But there are some caveats.  First, the ASMFC doesn’t regulate or otherwise limit the biomedical harvest, it only sets quotas for the bait harvest. Nor does it use its estimations of biomedical mortality in determining how many crabs can be killed for bait.  

Secondly, the harvest of crabs doesn’t appear to be sustainable everywhere.

“We just completed a stock assessment update in 2013, and the Southeast Region which is North Carolina down to Florida, the abundance is increasing,” says Hawke. “In the Delaware Bay their abundance is constant, and in the Northeast Region it’s decreasing. We’re currently looking at why that might be happening in the Northeast Region.”

Between bait and blood, a very muddy picture

In South Carolina, the biomedical industry successfully lobbied the state government in the early '90s to ban the harvest of crabs for bait. The horseshoe crab population in South Carolina is increasing. New Jersey also has a moratorium on harvesting crabs.  Some observers wonder whether the New Jersey ban has driven fishermen to poach crabs in New York, driving down that state’s population. 

The ASMFC is finding it difficult to determine why populations are deteriorating in some regions while improving in others. It does not create regional population models based on biomedical harvest data because that data is confidential.  Since there are only four firms manufacturing LAL (and a fifth that bleeds crabs but does not make LAL tests), creating a publicly available model for horseshoe crab population at the regional level that takes into account both the bait and the biomedical harvest would divulge sensitive information that would be traceable to an individual biomedical firm. The ASMFC possesses the necessary data (biomedical firms are required to report it), but it cannot use it in a public, transparent way - so it doesn't.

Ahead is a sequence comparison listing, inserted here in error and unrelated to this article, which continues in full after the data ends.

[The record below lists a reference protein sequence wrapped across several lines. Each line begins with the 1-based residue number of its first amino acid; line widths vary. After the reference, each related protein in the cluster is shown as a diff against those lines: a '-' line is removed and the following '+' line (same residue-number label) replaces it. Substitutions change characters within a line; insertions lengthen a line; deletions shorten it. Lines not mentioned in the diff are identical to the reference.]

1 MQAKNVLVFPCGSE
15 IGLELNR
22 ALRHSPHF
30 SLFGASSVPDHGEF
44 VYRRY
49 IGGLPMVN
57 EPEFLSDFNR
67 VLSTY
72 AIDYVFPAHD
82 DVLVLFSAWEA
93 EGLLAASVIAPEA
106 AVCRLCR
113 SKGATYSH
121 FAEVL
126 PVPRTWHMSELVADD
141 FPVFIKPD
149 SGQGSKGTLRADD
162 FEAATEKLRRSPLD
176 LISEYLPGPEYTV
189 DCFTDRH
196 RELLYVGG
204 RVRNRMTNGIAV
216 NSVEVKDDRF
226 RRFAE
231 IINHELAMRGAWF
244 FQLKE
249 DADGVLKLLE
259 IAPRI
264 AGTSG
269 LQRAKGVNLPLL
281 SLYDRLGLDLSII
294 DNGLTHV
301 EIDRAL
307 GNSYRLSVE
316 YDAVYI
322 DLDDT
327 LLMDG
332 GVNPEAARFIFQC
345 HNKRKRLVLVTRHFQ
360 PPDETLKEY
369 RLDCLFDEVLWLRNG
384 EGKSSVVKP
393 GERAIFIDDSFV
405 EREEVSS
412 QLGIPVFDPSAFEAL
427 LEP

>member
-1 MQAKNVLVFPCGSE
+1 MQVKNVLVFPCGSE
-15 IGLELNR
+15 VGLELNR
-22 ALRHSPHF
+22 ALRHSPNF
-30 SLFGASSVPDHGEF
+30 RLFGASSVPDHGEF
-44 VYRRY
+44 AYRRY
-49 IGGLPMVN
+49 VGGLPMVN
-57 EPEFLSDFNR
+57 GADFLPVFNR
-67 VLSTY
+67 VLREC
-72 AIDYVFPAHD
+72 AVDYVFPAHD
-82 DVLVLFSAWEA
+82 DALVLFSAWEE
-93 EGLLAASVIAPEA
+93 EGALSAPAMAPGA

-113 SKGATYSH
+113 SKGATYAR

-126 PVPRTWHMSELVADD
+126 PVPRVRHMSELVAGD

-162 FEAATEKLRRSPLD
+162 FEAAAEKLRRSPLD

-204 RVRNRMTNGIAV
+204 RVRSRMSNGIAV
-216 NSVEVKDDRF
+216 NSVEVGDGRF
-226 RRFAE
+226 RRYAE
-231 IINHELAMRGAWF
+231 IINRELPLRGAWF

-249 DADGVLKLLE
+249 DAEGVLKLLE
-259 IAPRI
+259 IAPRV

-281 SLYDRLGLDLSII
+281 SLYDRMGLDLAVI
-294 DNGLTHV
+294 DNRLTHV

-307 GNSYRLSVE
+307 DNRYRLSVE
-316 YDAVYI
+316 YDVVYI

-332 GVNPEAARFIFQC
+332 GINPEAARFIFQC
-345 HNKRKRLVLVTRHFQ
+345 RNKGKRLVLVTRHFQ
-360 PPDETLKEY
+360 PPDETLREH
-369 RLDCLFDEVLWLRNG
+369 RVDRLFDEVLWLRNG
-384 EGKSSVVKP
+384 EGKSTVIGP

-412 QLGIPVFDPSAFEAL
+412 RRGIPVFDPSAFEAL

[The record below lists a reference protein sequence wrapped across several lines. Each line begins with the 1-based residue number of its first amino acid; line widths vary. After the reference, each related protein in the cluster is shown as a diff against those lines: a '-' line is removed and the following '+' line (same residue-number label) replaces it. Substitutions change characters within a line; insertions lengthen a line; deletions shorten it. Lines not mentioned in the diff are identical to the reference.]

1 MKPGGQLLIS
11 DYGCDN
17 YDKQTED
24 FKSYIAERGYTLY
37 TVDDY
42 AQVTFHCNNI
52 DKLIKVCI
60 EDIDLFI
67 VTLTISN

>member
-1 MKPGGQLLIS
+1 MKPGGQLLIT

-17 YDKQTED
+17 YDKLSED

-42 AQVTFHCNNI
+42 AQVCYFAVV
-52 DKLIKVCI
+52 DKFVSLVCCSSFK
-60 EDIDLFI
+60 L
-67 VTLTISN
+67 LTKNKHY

So the public is left knowing this: Overall, it looks like the crabs are being harvested sustainably, whether for bait or for blood. But in some places, they are not, and it’s unclear why --  or who is responsible.

About the author

Sabri Ben-Achour is a reporter for Marketplace, based in the New York City Bureau.